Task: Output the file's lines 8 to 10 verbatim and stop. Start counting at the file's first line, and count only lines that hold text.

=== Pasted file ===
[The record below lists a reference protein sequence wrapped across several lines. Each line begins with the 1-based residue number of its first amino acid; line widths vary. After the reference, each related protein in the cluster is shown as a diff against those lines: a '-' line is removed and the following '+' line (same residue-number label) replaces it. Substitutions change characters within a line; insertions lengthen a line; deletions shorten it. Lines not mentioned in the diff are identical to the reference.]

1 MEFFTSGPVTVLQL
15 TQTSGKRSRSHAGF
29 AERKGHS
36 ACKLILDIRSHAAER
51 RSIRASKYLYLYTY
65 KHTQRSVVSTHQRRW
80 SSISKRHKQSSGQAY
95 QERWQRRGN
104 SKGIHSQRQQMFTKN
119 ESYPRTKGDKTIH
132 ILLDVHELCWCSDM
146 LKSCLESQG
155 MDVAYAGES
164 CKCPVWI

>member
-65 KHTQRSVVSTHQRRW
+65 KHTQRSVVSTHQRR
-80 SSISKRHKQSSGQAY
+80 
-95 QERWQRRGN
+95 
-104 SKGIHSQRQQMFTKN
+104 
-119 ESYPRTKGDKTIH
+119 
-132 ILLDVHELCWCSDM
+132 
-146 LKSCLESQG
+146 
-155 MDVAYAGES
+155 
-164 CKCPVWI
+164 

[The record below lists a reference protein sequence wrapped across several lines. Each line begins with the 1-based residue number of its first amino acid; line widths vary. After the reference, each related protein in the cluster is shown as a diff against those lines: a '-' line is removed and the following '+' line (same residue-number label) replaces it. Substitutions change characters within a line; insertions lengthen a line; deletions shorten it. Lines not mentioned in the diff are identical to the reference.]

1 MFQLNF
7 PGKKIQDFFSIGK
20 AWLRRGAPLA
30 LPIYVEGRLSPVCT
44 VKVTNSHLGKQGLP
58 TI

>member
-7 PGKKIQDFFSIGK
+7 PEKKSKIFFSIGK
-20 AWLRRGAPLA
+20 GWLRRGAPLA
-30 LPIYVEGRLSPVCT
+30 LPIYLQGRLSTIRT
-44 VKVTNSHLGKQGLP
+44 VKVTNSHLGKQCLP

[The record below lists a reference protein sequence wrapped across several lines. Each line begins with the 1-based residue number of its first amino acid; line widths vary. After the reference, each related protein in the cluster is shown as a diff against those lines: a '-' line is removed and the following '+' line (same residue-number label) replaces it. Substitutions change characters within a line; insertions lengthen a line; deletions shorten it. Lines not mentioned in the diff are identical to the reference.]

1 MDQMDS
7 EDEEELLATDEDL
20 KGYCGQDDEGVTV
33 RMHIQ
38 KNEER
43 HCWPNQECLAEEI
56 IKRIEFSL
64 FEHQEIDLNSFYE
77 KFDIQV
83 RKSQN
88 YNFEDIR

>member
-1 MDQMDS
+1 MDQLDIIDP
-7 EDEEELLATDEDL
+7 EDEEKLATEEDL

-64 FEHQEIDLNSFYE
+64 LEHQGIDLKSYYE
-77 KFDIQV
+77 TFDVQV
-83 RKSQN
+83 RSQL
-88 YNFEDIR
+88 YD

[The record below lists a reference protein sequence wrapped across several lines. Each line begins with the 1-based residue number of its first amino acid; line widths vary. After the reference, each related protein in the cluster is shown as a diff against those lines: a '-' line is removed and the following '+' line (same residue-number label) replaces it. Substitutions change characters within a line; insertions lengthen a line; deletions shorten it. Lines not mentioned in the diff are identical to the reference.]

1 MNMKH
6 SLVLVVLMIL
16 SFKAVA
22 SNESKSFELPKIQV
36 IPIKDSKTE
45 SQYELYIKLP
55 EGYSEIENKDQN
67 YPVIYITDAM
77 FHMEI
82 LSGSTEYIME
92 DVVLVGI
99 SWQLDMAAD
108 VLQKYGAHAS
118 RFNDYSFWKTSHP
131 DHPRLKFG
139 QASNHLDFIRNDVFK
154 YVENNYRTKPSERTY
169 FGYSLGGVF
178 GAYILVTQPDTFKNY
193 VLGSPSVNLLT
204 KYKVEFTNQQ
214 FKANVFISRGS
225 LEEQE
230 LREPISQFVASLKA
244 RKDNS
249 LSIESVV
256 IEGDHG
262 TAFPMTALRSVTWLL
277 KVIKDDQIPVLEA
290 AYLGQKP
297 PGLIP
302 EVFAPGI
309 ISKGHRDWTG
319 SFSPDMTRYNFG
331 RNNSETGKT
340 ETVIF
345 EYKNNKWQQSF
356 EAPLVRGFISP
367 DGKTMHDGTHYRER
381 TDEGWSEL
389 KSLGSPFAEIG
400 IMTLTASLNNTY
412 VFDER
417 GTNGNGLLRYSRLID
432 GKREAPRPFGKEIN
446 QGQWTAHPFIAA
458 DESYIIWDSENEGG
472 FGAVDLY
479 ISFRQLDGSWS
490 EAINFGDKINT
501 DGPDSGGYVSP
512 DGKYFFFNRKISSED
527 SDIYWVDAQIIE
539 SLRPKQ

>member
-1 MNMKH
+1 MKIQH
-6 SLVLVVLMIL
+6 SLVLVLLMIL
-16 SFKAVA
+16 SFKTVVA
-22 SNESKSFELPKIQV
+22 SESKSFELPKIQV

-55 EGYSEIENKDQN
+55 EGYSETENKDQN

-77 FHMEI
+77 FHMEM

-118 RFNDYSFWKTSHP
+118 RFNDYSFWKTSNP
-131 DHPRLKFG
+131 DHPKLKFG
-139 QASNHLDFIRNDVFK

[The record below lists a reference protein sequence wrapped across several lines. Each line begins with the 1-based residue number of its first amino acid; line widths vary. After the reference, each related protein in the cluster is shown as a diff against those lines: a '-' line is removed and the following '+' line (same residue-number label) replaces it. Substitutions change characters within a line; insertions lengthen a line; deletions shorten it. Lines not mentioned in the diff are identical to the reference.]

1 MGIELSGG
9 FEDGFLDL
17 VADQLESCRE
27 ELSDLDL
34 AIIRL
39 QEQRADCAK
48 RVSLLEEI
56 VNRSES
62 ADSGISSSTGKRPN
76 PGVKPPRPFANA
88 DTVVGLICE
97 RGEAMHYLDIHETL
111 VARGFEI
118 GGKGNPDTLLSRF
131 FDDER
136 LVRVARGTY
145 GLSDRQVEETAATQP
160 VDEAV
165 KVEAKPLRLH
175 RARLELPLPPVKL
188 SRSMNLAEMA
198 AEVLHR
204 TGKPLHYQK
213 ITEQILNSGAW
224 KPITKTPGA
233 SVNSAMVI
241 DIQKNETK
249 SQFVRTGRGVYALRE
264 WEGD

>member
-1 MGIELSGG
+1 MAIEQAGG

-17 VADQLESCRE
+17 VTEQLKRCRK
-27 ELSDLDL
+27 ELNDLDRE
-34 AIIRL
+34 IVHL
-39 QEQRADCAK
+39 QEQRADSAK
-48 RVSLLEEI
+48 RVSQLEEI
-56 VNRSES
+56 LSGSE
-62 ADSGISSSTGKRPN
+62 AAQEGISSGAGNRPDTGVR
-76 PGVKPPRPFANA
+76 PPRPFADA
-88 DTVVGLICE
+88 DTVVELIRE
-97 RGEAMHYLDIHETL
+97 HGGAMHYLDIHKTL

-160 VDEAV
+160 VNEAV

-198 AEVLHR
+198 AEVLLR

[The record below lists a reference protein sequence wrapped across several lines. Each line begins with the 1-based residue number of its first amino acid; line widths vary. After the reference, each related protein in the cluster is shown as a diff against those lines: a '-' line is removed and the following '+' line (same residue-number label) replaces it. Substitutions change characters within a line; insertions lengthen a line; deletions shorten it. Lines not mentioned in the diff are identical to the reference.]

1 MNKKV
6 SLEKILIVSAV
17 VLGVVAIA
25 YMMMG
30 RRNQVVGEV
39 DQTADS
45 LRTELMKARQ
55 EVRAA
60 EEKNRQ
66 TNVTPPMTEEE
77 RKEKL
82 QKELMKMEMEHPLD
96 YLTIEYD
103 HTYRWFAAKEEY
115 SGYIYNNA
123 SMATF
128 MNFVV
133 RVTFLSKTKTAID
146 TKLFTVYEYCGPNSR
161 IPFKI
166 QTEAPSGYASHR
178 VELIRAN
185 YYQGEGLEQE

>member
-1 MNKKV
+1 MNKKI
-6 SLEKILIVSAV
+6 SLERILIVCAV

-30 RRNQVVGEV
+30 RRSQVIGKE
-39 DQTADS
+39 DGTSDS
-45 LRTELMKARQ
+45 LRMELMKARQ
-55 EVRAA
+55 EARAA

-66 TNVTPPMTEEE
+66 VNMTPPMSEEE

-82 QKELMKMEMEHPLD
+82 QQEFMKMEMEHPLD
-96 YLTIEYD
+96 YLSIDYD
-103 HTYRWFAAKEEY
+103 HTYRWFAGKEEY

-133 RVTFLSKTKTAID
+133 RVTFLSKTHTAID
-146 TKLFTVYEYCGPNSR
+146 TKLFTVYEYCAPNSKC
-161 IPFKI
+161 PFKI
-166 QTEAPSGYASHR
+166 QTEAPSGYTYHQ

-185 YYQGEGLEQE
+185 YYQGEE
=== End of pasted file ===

80 SSISKRHKQSSGQAY
95 QERWQRRGN
104 SKGIHSQRQQMFTKN